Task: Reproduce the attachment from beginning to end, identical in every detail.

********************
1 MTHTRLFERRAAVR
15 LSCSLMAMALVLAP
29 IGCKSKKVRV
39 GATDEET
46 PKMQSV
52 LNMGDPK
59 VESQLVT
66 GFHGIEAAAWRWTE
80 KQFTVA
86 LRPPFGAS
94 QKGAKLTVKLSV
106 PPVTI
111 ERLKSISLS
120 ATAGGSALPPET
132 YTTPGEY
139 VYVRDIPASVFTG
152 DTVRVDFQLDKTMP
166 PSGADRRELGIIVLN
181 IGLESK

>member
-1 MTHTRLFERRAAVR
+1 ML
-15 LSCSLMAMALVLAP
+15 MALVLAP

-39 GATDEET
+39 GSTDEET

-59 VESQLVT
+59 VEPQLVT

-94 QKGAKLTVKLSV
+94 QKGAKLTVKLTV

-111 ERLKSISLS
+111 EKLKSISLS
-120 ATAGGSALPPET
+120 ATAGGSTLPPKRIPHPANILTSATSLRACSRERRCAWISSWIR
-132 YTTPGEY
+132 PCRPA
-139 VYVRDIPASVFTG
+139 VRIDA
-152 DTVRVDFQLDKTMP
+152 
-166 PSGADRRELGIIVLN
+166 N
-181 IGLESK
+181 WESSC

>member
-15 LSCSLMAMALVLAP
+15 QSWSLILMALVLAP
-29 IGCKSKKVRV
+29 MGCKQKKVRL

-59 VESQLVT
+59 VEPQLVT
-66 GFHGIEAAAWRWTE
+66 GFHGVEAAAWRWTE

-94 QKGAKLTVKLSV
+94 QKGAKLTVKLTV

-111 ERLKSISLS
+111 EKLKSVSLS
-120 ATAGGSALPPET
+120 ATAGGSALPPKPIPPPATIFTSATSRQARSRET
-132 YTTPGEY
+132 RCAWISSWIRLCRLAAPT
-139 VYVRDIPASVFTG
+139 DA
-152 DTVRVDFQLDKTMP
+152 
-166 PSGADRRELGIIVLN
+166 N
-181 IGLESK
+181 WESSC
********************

1 MTHTRLFERRAAVR
15 LSCSLMAMALVLAP
29 IGCKSKKVRV
39 GATDEET
46 PKMQSV
52 LNMGDPK
59 VESQLVT
66 GFHGIEAAAWRWTE
80 KQFTVA
86 LRPPFGAS
94 QKGAKLTVKLSV
106 PPVTI
111 ERLKSISLS
120 ATAGGSALPPET
132 YTTPGEY
139 VYVRDIPASVFTG
152 DTVRVDFQLDKTMP
166 PSGADRRELGIIVLN
181 IGLESK

>member
-1 MTHTRLFERRAAVR
+1 ML
-15 LSCSLMAMALVLAP
+15 MALVLAP

-39 GATDEET
+39 GSTDEET

-59 VESQLVT
+59 VEPQLVT

-94 QKGAKLTVKLSV
+94 QKGAKLTVKLTV

-111 ERLKSISLS
+111 EKLKSISLS
-120 ATAGGSALPPET
+120 ATAGGSTLPPKRIPHPANILTSATSLRACSRERRCAWISSWIR
-132 YTTPGEY
+132 PCRPA
-139 VYVRDIPASVFTG
+139 VRIDA
-152 DTVRVDFQLDKTMP
+152 
-166 PSGADRRELGIIVLN
+166 N
-181 IGLESK
+181 WESSC

>member
-15 LSCSLMAMALVLAP
+15 QSWSLILMALVLAP
-29 IGCKSKKVRV
+29 MGCKQKKVRL

-59 VESQLVT
+59 VEPQLVT
-66 GFHGIEAAAWRWTE
+66 GFHGVEAAAWRWTE

-94 QKGAKLTVKLSV
+94 QKGAKLTVKLTV

-111 ERLKSISLS
+111 EKLKSVSLS
-120 ATAGGSALPPET
+120 ATAGGSALPPKPIPPPATIFTSATSRQARSRET
-132 YTTPGEY
+132 RCAWISSWIRLCRLAAPT
-139 VYVRDIPASVFTG
+139 DA
-152 DTVRVDFQLDKTMP
+152 
-166 PSGADRRELGIIVLN
+166 N
-181 IGLESK
+181 WESSC